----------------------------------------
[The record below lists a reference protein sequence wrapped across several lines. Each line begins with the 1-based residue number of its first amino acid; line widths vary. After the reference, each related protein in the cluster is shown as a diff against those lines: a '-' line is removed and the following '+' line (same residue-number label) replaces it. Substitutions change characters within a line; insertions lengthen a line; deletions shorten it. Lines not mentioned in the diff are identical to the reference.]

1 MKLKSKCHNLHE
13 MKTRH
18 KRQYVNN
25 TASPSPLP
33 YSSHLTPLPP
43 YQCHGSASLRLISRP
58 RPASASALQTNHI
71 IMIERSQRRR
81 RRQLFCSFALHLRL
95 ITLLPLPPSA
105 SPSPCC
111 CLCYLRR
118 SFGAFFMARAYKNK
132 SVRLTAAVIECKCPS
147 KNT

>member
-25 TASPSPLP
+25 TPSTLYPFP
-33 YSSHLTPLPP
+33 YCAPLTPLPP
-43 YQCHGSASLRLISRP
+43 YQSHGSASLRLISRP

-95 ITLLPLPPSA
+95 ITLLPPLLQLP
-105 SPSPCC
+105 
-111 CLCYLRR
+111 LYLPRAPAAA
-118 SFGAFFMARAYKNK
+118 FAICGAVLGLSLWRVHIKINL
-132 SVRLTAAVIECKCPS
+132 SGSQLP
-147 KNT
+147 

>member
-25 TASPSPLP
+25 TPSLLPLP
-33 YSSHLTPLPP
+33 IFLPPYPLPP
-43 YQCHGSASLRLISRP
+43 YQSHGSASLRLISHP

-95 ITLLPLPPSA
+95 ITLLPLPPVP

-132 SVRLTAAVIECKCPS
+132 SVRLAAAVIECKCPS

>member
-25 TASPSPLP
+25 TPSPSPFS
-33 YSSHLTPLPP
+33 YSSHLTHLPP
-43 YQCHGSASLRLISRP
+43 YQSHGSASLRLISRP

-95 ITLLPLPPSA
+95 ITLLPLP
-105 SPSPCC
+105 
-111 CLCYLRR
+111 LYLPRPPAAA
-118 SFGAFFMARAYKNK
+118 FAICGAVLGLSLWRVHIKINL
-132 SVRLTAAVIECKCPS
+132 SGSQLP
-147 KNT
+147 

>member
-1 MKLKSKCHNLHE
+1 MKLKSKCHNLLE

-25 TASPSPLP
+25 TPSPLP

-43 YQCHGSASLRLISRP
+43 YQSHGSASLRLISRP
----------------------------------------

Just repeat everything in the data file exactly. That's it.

[The record below lists a reference protein sequence wrapped across several lines. Each line begins with the 1-based residue number of its first amino acid; line widths vary. After the reference, each related protein in the cluster is shown as a diff against those lines: a '-' line is removed and the following '+' line (same residue-number label) replaces it. Substitutions change characters within a line; insertions lengthen a line; deletions shorten it. Lines not mentioned in the diff are identical to the reference.]

1 MKLKSKCHNLHE
13 MKTRH
18 KRQYVNN
25 TASPSPLP
33 YSSHLTPLPP
43 YQCHGSASLRLISRP
58 RPASASALQTNHI
71 IMIERSQRRR
81 RRQLFCSFALHLRL
95 ITLLPLPPSA
105 SPSPCC
111 CLCYLRR
118 SFGAFFMARAYKNK
132 SVRLTAAVIECKCPS
147 KNT

>member
-25 TASPSPLP
+25 TPSTLYPFP
-33 YSSHLTPLPP
+33 YCAPLTPLPP
-43 YQCHGSASLRLISRP
+43 YQSHGSASLRLISRP

-95 ITLLPLPPSA
+95 ITLLPPLLQLP
-105 SPSPCC
+105 
-111 CLCYLRR
+111 LYLPRAPAAA
-118 SFGAFFMARAYKNK
+118 FAICGAVLGLSLWRVHIKINL
-132 SVRLTAAVIECKCPS
+132 SGSQLP
-147 KNT
+147 

>member
-25 TASPSPLP
+25 TPSLLPLP
-33 YSSHLTPLPP
+33 IFLPPYPLPP
-43 YQCHGSASLRLISRP
+43 YQSHGSASLRLISHP

-95 ITLLPLPPSA
+95 ITLLPLPPVP

-132 SVRLTAAVIECKCPS
+132 SVRLAAAVIECKCPS

>member
-25 TASPSPLP
+25 TPSPSPFS
-33 YSSHLTPLPP
+33 YSSHLTHLPP
-43 YQCHGSASLRLISRP
+43 YQSHGSASLRLISRP

-95 ITLLPLPPSA
+95 ITLLPLP
-105 SPSPCC
+105 
-111 CLCYLRR
+111 LYLPRPPAAA
-118 SFGAFFMARAYKNK
+118 FAICGAVLGLSLWRVHIKINL
-132 SVRLTAAVIECKCPS
+132 SGSQLP
-147 KNT
+147 

>member
-1 MKLKSKCHNLHE
+1 MKLKSKCHNLLE

-25 TASPSPLP
+25 TPSPLP

-43 YQCHGSASLRLISRP
+43 YQSHGSASLRLISRP